As always, if you are an off-road junkie, the Range Rover throws in a lot of tech that makes you look like a hero when you emerge on the other side of the dirt track. Terrain Response 2 is more accomplished than ever now, with different modes optimised for traction on varying surfaces like snow, gravel, sand, rock etc. Auto is where its best left at most of the times and let the electronic nannies do their thing while you’re perched atop your throne. And the thrones in question are really nice too. Front or back, the seats are supportive, well-cushioned and large enough to make the longest journeys feel as short as a run to the grocery store. Aided by the huge panoramic sunroof, it makes this cabin a long-distance dream come true. It’s a Range Rover you can enjoy driving yourself and the Sport moniker lives up to its name by offering controlled body movements, a 2.0L engine that comes to life above the 1900rpm mark and is eager to sprint and paddle shifts in case you really want to be involved in the process. Though, the response can be spiky and you’ll find yourself adopting a more relaxed driving style, especially in traffic conditions where a heavy right foot will just bring in a lot of anxiety along with the turbo lag. But keep it progressive and the power comes on cleanly, making it a great open road cruiser where it lets you forget what surface you’re driving on very easily, like any good Range Rover should!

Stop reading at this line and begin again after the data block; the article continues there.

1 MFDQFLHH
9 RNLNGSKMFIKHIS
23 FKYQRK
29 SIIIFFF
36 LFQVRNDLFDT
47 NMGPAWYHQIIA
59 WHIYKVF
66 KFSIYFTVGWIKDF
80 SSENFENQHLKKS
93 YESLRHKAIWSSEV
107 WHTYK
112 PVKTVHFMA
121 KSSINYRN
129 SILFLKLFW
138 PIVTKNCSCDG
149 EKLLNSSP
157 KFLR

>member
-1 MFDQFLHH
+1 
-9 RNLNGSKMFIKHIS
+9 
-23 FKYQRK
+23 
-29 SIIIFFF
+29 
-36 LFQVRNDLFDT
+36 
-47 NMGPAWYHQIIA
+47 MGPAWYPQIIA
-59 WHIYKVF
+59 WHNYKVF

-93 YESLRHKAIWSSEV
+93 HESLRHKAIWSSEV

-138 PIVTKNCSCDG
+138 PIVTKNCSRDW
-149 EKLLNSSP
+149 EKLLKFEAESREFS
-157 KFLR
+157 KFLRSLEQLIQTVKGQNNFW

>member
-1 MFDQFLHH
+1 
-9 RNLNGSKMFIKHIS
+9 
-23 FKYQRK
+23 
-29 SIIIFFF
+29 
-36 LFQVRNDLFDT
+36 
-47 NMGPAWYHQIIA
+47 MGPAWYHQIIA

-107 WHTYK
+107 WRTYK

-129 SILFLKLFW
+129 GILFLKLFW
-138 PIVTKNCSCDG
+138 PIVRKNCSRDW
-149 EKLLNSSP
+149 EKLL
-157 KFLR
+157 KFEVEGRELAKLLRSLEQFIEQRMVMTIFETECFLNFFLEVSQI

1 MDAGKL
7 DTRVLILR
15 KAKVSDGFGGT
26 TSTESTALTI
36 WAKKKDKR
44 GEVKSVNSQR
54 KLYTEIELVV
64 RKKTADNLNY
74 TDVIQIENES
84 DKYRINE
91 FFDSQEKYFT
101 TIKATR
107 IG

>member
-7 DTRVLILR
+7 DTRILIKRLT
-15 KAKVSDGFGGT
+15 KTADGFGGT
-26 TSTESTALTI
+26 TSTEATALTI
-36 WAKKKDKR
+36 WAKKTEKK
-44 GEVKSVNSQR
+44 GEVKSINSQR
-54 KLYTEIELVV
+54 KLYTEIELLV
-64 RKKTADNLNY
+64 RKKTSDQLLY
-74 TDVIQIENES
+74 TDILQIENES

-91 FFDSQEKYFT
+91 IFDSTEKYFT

The adaptive air-suspension works like a charm by gliding over broken roads like they were lined with fresh asphalt. Turn on the aggression levels though and it remains pretty composed for such a large SUV being hustled through a series of bends. In everyday use, its things like auto hold in D that eases driver fatigue and makes light work of driving.
Honed over decades, one of the intangible attributes of the Range Rover is its seating position. With a commanding view out of the windscreen and the perfect seats and armrest position, even the high-set window buttons and door pads aid in practicality.